IDEAS home Printed from https://ideas.repec.org/
MyIDEAS: Login to save this paper or follow this series

Inactivity among prime age men in the UK

  • Giulia Faggio
  • Stephen Nickell

Inactivity rates among prime-age men in the UK have risen by at least five times since the early 1970s whereas unemployment rates are much the same. Furthermore, inactivity is strongly concentrated among the unskilled and those suffering from a limiting long-term illness or disability. In our analysis of inactivity rates by region and age group we find that male inactivity responds negatively to variations in the wages of low level occupations and positively to fluctuations in incapacity benefit.

If you experience problems downloading a file, check if you have the proper application to view it first. In case of further problems read the IDEAS help page. Note that these files are not on the IDEAS site. Please be patient as the files may be large.

File URL: http://eprints.lse.ac.uk/19912/
File Function: Open access version.
Download Restriction: no

Paper provided by London School of Economics and Political Science, LSE Library in its series LSE Research Online Documents on Economics with number 19912.

as
in new window

Length: 24 pages
Date of creation: Feb 2005
Date of revision:
Handle: RePEc:ehl:lserod:19912
Contact details of provider: Postal: LSE Library Portugal Street London, WC2A 2HD, U.K.
Phone: +44 (020) 7405 7686
Web page: http://www.lse.ac.uk/

More information through EDIRC

References listed on IDEAS
Please report citation or reference errors to , or , if you are the registered author of the cited work, log in to your RePEc Author Service profile, click on "citations" and make appropriate adjustments.:

as in new window
  1. Stephen Nickell & Patricia Jones & Glenda Quintini, 2002. "A Picture of Job Insecurity Facing British Men," Economic Journal, Royal Economic Society, vol. 112(476), pages 1-27, January.
  2. Richard Layard & Stephen Nickell, 1998. "Labour Market Institutions and Economic Performance," CEP Discussion Papers dp0407, Centre for Economic Performance, LSE.
  3. Nickell, Stephen & Bell, Brian, 1995. "The Collapse in Demand for the Unskilled and Unemployment across the OECD," Oxford Review of Economic Policy, Oxford University Press, vol. 11(1), pages 40-62, Spring.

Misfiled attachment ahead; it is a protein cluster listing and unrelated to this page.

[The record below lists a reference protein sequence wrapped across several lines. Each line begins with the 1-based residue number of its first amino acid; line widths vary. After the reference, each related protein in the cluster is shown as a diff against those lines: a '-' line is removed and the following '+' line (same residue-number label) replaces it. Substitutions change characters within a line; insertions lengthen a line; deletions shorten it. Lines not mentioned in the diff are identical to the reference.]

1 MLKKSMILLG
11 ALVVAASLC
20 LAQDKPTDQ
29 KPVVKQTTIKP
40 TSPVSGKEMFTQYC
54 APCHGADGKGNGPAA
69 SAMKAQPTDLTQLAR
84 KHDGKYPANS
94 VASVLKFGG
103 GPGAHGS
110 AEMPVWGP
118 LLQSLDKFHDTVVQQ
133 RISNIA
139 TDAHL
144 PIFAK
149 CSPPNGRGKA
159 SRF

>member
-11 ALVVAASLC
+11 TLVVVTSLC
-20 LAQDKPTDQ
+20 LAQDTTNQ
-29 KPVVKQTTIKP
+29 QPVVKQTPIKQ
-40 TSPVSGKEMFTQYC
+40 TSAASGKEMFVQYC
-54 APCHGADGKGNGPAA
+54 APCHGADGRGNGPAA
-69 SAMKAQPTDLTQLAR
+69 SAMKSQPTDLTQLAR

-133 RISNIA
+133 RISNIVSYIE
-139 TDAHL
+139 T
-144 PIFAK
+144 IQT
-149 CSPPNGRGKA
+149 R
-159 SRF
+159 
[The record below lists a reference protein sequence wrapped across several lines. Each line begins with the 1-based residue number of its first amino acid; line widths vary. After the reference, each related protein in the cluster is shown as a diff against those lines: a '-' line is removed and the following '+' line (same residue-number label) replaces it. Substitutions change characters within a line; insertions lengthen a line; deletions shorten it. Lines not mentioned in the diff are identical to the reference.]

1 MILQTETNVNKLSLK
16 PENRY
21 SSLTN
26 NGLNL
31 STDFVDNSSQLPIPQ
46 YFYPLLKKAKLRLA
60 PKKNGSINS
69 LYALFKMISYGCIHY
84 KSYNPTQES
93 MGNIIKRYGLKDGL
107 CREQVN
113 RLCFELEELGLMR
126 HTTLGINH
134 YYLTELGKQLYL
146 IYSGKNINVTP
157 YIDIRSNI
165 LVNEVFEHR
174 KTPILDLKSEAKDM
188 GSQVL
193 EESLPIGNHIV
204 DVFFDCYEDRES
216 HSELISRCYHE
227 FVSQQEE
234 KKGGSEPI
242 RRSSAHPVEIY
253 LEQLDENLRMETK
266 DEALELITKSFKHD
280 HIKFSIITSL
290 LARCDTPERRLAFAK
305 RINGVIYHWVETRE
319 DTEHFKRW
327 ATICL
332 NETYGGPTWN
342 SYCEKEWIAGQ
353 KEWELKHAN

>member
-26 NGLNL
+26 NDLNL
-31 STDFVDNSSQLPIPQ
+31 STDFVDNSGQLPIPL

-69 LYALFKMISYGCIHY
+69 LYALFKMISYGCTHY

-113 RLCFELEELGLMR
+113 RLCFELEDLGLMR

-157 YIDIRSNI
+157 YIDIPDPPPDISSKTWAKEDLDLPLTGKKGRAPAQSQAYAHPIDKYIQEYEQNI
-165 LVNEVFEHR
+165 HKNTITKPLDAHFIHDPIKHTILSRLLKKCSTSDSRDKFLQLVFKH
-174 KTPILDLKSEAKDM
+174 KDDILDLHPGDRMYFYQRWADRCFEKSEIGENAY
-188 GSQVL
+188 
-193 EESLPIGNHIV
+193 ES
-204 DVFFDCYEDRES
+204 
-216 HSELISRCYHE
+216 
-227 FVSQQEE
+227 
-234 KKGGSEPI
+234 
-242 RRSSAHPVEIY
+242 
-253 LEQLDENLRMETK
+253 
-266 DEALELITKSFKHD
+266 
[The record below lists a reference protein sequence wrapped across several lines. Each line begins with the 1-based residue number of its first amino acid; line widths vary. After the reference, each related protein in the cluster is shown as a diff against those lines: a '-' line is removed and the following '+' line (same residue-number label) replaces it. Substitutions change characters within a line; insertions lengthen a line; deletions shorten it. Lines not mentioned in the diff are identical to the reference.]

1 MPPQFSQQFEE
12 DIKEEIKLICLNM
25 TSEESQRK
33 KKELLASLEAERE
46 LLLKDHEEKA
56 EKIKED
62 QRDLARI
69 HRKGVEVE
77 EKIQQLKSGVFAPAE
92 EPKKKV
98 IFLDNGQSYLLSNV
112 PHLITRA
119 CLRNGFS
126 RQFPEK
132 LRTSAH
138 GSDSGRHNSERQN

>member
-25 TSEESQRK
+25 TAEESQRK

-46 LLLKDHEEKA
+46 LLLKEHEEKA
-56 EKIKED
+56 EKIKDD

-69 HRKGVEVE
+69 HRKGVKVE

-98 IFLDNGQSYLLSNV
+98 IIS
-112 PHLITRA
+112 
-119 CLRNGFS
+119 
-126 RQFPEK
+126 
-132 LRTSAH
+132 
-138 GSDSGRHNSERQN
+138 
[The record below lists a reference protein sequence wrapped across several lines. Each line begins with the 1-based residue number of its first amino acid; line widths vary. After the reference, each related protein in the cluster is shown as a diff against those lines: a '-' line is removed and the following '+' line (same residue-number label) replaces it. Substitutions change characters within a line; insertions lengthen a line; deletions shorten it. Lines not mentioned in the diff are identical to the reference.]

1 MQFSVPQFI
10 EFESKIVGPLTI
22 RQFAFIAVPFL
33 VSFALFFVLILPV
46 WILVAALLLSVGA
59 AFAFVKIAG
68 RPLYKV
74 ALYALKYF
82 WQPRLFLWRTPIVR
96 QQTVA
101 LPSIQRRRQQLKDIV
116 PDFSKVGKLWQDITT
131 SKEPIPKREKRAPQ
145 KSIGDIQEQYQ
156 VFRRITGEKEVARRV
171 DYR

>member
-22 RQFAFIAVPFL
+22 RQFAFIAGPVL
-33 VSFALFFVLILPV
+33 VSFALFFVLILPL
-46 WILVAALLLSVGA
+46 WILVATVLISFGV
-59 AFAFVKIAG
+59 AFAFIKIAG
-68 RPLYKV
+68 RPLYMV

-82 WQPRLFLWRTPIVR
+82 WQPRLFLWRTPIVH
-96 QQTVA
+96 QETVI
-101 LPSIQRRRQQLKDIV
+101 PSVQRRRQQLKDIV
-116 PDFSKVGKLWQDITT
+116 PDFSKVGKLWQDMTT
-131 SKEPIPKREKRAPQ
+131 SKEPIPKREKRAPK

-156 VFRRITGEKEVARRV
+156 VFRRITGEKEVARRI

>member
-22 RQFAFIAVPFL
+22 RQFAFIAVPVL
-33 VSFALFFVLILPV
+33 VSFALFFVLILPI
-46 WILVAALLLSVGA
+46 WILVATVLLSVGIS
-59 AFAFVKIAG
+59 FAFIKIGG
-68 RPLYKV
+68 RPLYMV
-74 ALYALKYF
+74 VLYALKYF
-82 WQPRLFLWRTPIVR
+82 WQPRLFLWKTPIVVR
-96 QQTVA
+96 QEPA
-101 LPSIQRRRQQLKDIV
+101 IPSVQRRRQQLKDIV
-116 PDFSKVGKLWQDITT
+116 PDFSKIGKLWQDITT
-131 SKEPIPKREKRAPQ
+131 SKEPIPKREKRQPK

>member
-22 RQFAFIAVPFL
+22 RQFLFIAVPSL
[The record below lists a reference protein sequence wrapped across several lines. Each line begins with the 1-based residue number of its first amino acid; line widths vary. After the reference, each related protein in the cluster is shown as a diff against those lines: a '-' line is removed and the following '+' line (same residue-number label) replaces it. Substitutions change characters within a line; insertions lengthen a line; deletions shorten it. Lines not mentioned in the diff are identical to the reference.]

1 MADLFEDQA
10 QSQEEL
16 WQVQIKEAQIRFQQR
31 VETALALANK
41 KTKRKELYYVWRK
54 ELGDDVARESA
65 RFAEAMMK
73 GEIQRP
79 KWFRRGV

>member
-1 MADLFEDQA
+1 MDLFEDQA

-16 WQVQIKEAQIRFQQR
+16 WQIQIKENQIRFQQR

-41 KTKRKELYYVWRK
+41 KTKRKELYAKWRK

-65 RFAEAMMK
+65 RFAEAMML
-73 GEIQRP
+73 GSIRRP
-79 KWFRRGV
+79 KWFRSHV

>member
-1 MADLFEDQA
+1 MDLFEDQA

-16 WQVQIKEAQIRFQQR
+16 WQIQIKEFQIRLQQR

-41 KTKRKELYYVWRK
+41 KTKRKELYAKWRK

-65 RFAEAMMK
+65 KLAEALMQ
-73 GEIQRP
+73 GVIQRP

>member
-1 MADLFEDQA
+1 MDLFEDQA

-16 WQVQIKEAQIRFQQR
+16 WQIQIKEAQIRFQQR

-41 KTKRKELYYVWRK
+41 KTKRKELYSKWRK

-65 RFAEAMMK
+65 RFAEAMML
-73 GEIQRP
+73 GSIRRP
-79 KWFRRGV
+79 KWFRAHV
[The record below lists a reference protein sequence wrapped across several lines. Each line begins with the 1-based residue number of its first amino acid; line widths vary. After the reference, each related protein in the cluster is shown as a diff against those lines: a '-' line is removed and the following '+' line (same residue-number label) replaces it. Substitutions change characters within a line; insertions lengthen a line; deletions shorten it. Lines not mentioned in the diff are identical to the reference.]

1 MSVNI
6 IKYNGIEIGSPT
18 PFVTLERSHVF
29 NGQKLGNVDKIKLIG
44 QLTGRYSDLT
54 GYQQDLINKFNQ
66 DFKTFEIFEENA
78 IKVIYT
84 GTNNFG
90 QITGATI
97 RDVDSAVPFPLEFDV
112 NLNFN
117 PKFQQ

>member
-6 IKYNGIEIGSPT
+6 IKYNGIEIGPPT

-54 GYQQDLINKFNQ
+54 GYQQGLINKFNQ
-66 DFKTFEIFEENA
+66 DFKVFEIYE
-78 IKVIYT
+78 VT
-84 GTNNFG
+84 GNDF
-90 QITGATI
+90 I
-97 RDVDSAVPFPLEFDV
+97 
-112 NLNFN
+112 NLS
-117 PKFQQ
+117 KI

4. Berman, E. & Bound, J. & Machin, S., 1997. "Implications of Skill-Biased Technological Change: International Evidence," Papers 25, Centre for Economic Performance & Institute of Economics.
  5. Jonathan Gruber, 2000. "Disability Insurance Benefits and Labor Supply," Journal of Political Economy, University of Chicago Press, vol. 108(6), pages 1162-1183, December.
  6. Brian Bell & James Smith, 2004. "Health, disability insurance and labour force participation," Bank of England working papers 218, Bank of England.
  7. Desjonqueres, Thibaut & Machin, Stephen & Van Reenen, John, 1999. " Another Nail in the Coffin? Or Can the Trade Based Explanation of Changing Skill Structures Be Resurrected?," Scandinavian Journal of Economics, Wiley Blackwell, vol. 101(4), pages 533-54, December.
Full references (including those not matched with items on IDEAS)

This item is not listed on Wikipedia, on a reading list or among the top items on IDEAS.

When requesting a correction, please mention this item's handle: RePEc:ehl:lserod:19912. See general information about how to correct material in RePEc.

For technical questions regarding this item, or to correct its authors, title, abstract, bibliographic or download information, contact: (LSERO Manager)

If you have authored this item and are not yet registered with RePEc, we encourage you to do it here. This allows to link your profile to this item. It also allows you to accept potential citations to this item that we are uncertain about.

If references are entirely missing, you can add them using this form.

If the full references list an item that is present in RePEc, but the system did not link to it, you can help with this form.

If you know of missing items citing this one, you can help us creating those links by adding the relevant references in the same way as above, for each refering item. If you are a registered author of this item, you may also want to check the "citations" tab in your profile, as there may be some citations waiting for confirmation.

Please note that corrections may take a couple of weeks to filter through the various RePEc services.

This information is provided to you by IDEAS at the Research Division of the Federal Reserve Bank of St. Louis using RePEc data.